What to consider when going 1:1 in your school district

June 26, 2019

Providing a device for every student in your district can be daunting, but it’s worth the effort. Fifteen years’ worth of research shows that giving every student a laptop improves their test scores in English/language arts, math, and science. Additionally, 1:1 programs contribute to higher student engagement, better technology and problem-solving skills, and greater student ownership in their own learning. 

Investing in technology to provide a modern way for students to learn in the classroom has shown great benefits, but, where do you start? Successfully implementing a 1:1 program requires clearly defining why your district is going 1:1, and considering what type of 1:1 deployment makes sense based on your faculty, students, and technology. Here’s what you need to consider. 


Define your goals

Why does your school district want to implement a 1:1 program? 

A vague “because we need to do more with technology” or “because my superintendent told me we have to” is not a good enough answer. Instead, consider your district’s specific pedagogical and educational goals and how a 1:1 program can help your district meet these goals. 

Does your district want to encourage more personalized instruction and learning? Or perhaps better enable students to work together on group projects at home? Potentially improve teacher-student-parent communication?

Defining your goals will help you decide which 1:1 options best meet your district’s needs and evaluate the success of your 1:1 program after it has been implemented. Clear goals can also help you “sell” your 1:1 program to any teachers who may be skeptical about the program. 


Consider your faculty

Speaking of teachers, it’s essential to consider your faculty’s proficiency with technology and their educational approaches. What type of digital content will they use? Are students able to take their devices home, or will the devices stay at school? What spread of operating systems are they using? Chrome, IOS, MAC, Windows? Some digital resources are inconsistent across different browsers and operating systems.

Consider how much control your teachers will need to have in the classroom. When going 1:1, teachers are now outnumbered by 25+ devices and kids can become distracted and look at other content while the teacher’s back is turned. Look for solutions where teachers have access to viewing students’ screens and can control or focus their devices.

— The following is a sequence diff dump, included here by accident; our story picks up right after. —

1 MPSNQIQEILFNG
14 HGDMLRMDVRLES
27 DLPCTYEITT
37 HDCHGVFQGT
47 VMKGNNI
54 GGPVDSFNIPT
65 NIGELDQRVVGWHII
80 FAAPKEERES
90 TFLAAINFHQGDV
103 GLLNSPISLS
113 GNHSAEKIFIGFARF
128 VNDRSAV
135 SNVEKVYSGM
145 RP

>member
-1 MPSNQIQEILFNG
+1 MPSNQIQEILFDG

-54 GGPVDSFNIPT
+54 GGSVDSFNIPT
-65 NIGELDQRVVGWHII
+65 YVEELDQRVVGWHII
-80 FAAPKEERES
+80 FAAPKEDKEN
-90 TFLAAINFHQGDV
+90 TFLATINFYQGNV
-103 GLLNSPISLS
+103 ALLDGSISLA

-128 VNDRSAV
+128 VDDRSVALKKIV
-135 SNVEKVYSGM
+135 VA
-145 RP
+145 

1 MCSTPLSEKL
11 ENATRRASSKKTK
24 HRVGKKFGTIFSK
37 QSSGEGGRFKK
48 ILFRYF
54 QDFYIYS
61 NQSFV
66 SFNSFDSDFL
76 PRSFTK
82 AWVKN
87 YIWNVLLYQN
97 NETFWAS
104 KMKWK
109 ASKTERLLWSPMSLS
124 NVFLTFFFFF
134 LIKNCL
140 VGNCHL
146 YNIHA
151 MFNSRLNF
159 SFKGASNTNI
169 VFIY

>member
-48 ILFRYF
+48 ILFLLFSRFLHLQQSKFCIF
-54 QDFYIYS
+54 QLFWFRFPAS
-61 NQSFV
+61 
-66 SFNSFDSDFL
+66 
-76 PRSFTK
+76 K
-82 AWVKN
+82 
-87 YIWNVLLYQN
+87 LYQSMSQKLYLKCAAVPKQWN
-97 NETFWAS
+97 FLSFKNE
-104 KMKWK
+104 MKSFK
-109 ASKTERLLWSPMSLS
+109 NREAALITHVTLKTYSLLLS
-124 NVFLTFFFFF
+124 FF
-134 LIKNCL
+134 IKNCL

It’s important to involve teachers in the planning process long before devices are introduced into the classroom. They will direct the learning that happens on the devices your district chooses, and their needs must be taken into account from the get-go. 


Think about your student body

Your district’s socioeconomics will have a big impact on your 1:1 program. If your district allows or expects students to take their devices home, it may need to examine options to ensure all students have Internet access outside of school. 

As EdTech reports, some districts have equipped school buses with Wi-Fi. Others have created maps for students to find free Wi-Fi zones near them. Your district can also apply for grants to reduce the digital divide. 

If and when students are using their devices off school property, establish who is responsible for any damage to devices and whether your district will filter what students are able to access on their devices, or whether it will leave parents to monitor students’ device use when they’re at home. You may also want to consider a differing filtering policy depending on the grade level of the student.

What type of education do you need to provide parents to enable them to digitally parent when a new device is assigned to their child?


Assess your IT infrastructure

Nothing brings 1:1 use to a grinding halt like an overwhelmed network or under-resourced Wi-Fi. 

Take stock of your IT infrastructure. Can your schools’ networks and Wi-Fi handle thousands of additional devices? What kind of authentication will you enforce on Wi-Fi? Your district may need to invest in additional infrastructure so your 1:1 program can run smoothly. The time to make that investment is before launching your 1:1 program, not after. 

With all of these considerations, choosing the right 1:1 solution is a team effort. We recommend forming a 1:1 committee of members who represent different perspectives. Include instructional/pedagogical, IT, legal (compliance is an important 1:1 issue), and financial resources. Ask each of these departments how a device in every student’s hand may affect their sphere of influence. 

After considering all of these various factors, you will be much more prepared to launch a seamless 1:1 program, benefiting students, teachers, and the district. 


At Linewize, we’re happy to help you evaluate your 1:1 options and decide what best meets your school district’s needs. Get in touch today.

Topics: school filtering, 1:1, Superintendent, CTO

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